5 things to keep in mind for New Year’s resolutions
5 things to keep in mind for New Year’s resolutions

5 things to keep in mind for New Year’s resolutions

Hey hey! How are you? Hope you’re having a great year so far. 😉 We’re slowly getting back into the routine over here and enjoying the last few days of the girls’ vacation.

It’s officially *that* time of year. The time to be flooded with an Instagram feed of fitness goals, meal prep, and PR dreams. I look forward to seeing positive changes to health, whatever that looks like, but as a personal trainer, I also hear a lot of unrealistic goals/expectations. Part of my job is to help clients focus on attainable goals that make them excited. When you set yourself up to do too much too quickly, it’s a quick recipe for burnout.

Some of the things I like to think about when I’m setting my own goals, or talking with clients about their own:

1. Do you want to do it forever?

If the answer is “no,” then RUUUUUUUUUUN.

Here’s the deal: our body gets used to the types of demands and requirements we place on it. It’s quick to adapt in order to shift its resources to solving other problems or obstacles that appear. (“Ok, since I run the same 3-mile path every day, I’m switching into cruise control to focus on boosting our immune system to fight off the cold your 2-year-old brought home.”) It gets used to the same energy burn, the same energy intake, and begins to *expect* that.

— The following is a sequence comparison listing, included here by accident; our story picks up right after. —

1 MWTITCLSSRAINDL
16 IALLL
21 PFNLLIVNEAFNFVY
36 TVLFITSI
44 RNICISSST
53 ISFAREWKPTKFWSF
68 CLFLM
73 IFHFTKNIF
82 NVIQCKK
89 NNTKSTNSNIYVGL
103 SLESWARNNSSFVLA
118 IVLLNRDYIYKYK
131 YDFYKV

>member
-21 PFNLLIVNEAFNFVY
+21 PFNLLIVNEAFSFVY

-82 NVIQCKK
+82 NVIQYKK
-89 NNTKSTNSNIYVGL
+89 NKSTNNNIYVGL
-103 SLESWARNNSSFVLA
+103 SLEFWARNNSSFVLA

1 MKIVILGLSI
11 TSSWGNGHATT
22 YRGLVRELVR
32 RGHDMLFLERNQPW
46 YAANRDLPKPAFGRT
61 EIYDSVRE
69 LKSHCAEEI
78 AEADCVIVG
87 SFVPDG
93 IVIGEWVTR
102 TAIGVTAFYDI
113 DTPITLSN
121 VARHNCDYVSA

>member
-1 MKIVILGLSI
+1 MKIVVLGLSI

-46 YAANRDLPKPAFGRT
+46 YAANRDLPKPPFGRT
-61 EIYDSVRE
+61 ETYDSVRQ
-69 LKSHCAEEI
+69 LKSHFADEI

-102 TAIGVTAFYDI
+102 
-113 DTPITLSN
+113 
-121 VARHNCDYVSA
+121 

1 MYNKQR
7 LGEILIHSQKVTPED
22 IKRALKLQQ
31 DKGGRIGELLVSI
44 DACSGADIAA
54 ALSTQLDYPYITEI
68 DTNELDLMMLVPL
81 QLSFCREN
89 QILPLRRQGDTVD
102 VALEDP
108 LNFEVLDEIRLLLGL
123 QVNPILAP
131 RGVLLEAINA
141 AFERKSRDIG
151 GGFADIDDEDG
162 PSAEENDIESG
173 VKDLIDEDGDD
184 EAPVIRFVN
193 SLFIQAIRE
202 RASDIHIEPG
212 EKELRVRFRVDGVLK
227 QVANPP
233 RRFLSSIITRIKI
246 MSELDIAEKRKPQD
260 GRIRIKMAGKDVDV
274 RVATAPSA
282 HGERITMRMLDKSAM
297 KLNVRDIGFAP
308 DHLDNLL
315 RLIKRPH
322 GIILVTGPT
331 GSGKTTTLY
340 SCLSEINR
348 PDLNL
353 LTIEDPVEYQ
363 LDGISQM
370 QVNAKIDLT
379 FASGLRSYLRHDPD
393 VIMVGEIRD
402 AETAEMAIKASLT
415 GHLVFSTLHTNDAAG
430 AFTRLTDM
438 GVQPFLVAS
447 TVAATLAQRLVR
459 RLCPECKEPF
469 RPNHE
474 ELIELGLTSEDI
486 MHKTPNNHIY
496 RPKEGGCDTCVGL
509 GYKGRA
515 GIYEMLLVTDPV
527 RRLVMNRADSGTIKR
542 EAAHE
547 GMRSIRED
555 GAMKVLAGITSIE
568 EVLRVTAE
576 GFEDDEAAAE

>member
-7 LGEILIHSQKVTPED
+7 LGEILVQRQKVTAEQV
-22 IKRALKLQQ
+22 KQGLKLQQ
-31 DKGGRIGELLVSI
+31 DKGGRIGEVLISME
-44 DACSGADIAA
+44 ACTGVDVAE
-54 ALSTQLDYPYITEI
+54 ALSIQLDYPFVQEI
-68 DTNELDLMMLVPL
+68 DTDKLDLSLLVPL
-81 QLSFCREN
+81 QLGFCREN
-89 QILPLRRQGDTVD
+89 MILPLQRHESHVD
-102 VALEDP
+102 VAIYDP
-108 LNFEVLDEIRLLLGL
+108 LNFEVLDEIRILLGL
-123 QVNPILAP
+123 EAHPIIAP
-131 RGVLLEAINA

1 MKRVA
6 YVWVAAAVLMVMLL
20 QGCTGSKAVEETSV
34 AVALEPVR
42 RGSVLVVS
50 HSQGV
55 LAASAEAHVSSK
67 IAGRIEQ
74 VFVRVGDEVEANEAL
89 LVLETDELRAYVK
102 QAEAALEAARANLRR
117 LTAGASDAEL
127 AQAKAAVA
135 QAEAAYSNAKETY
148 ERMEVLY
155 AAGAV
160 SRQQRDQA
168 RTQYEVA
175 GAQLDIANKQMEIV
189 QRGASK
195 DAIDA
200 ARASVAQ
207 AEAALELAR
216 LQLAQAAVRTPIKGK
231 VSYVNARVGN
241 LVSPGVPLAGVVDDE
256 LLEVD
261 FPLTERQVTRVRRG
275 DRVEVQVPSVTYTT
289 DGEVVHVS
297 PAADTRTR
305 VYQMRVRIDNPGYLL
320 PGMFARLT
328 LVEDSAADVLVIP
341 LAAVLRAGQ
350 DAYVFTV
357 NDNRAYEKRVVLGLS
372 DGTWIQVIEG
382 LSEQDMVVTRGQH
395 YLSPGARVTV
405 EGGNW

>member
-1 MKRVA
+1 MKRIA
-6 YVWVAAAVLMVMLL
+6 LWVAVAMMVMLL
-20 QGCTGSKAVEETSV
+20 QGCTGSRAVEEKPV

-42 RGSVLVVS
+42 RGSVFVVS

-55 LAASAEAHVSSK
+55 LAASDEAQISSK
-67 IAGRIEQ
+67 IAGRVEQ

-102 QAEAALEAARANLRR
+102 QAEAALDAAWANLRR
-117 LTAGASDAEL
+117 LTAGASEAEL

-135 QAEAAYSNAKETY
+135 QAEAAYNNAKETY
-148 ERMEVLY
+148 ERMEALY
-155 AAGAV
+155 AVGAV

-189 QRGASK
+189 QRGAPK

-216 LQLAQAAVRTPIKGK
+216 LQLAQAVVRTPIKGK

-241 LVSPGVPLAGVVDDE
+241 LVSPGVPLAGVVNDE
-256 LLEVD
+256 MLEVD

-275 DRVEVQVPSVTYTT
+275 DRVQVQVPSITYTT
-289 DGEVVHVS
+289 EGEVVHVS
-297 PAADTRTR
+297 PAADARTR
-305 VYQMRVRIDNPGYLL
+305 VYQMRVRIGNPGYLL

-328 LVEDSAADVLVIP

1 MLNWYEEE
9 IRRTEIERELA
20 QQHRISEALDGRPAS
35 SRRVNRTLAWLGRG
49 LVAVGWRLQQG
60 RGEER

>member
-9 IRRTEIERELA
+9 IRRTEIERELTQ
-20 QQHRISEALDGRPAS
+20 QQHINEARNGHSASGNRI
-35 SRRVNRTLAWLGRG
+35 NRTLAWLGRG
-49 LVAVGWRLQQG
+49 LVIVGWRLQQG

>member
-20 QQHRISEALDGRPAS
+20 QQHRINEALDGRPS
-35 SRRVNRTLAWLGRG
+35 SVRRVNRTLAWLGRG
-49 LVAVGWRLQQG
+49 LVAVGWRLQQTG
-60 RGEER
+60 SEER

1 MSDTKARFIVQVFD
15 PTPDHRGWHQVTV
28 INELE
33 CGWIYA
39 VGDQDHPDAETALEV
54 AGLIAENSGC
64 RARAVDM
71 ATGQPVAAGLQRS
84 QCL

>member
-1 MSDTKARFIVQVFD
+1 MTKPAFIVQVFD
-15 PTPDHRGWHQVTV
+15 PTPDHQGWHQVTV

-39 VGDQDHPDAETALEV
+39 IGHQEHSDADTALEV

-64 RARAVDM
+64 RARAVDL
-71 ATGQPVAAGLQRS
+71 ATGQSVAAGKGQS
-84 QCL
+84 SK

For example, if your body is used to consuming 1500 calories a day (which is pretty low btw) and you suddenly jump to 2500 on a regular basis, your body will be like wtf and probably gain weight. If you routinely run 5 miles a day, and suddenly stop, you will likely gain weight (on top of losing the cardio endurance you’ve built). If you strength train heavily and stop, you will probably experience muscle loss.

Don’t start to do something that you don’t want to do for the long haul. 

This is important because when we set goals, we can often take ourselves away from “real life” as we work towards them. Like if we give up sugar, or alcohol, and accomplish our goals, then we expect to have sugar and alcohol again eventually. Why not find a way to work those into our plan as we achieve our goals?

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